My talk consists of three parts. First, I present the urges and antecedents that are present in the current development of the concept of visuality and can affect education as a considerable development potential. Almost half a century ago something started in education,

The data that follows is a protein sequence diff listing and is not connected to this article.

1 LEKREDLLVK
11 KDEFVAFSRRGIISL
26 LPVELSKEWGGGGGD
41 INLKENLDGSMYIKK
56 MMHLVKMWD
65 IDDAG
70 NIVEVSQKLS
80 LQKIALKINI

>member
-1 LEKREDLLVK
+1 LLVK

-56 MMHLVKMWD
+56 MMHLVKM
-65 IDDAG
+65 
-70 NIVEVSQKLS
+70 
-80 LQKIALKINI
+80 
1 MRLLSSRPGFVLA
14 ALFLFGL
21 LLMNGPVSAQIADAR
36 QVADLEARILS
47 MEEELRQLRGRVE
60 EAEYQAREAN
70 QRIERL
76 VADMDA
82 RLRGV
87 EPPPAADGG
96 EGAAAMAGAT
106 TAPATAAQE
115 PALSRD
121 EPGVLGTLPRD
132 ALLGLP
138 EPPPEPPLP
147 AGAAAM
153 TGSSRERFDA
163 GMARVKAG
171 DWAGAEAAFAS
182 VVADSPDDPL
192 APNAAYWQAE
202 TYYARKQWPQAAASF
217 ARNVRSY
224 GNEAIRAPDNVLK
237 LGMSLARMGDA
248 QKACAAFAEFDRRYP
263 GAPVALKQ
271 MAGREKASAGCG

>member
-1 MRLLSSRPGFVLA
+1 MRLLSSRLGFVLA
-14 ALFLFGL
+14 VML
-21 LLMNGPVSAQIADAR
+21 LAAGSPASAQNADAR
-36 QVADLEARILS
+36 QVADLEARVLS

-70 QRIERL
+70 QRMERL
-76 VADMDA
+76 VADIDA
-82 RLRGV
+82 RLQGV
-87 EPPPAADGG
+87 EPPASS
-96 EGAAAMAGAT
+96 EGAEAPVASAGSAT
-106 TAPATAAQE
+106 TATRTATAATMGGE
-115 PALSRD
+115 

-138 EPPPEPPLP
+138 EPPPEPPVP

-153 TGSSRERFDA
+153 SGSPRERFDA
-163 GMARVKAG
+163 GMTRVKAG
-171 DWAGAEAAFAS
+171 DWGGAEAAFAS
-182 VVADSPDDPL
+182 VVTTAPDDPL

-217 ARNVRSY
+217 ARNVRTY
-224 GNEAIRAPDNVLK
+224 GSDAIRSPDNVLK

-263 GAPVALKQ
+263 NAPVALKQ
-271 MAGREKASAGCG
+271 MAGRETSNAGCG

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My talk consists of three parts. First, I present the urges and antecedents that are present in the current development of the concept of visuality and can affect education as a considerable development potential. Almost half a century ago something started in education, creating a new learning environment inside and outside the walls of schools by turning static images into dynamic ones. Putting the phenomenon into a conceptional frame, Multimedia Content Development has set new questions and new responses. Owing to the mobile communication tools, Comenius’ Orbis Pictus has become really visible everywhere and at all times in a physical as well as a theoretical-methodological sense, changing by this our learning environment. Recognizing these tendencies, in the second part of my talk, I will deal with what I call the new education dilemmas. The core of these is that e-learning, which shapes everyday learning environments by “ubiquitous computing”, more and more turns away from the traditional or dominant verbal communication, and searches for alternatives by means of which it can be more interesting and more effective for the users. Owing to this situation, serious challenges can be identified with respect to pedagogy. The spontaneous effects of the original human natural characteristics of visual thinking in learning can be considered as an important altering factor in the learning paradigm. The relevant philosophical framework has been there for almost half a century; by now, however, as a result of technological development, it is already generating innovation steps at the practical level. The third part of my talk points to the current search for ways and possibilities, offering not so many solutions, but rather specific examples of investigations and experiments. Instead of suggesting a rigid change of the paradigm I point to the perspective of simply the modalities becoming more complex. In teaching and learning, multimodality—as an attitude which is able to make learning more effective than ever before by means of applying images and signs and rendering the methods of communication significantly more complex—can probably be an important step made forward, leaving behind mechanical, and so rigid, didactical systems. In a modern pedagogical sense, it is highly interesting to examine the notion of modality in terms of teaching and learning in the new technological environment. In its everyday connotation, modality means manner; the speaker’s relation to the coverage of the scope of reality. Considering the special information and knowledge transmitting moments of education, modality means the imparter’s and the recipient’s relation to the content or its coverage of reality. With its earlier centuries-long dominance, the traditional linguistic modality hid the visual modality. Interestingly, the notion of multimodality first appeared in transportation, and so in communication as well, like a “specific method of transportation”, meaning a combined solution including several manners. In linguistic communication, multilingualism, too, means multimodality, and when we are referring to one of the great experiences of our era, i.e., the modality of sign language rich in visual and gestural elements, we are coming closer and closer to the realization that in today’s learning it is precisely multimodal communication that makes us able to transmit knowledge effectively, especially in the cases of disadvantaged groups. In the wake of the 20th century, “modern” learning materials have remained unchanged in terms of verbal and image communication, linear structure, written text dominance, and static image conveyance. Although electronic learning resources and multi-media e-learning representations include more dynamic (flash, podcast, video) transfers of content, the “logic” of building up learning materials has changed little—in fact, visual content is only a complement to verbal communication. But when it comes to community-based learning resource development, teacher training may offer outstandingly good conditions for visual learning.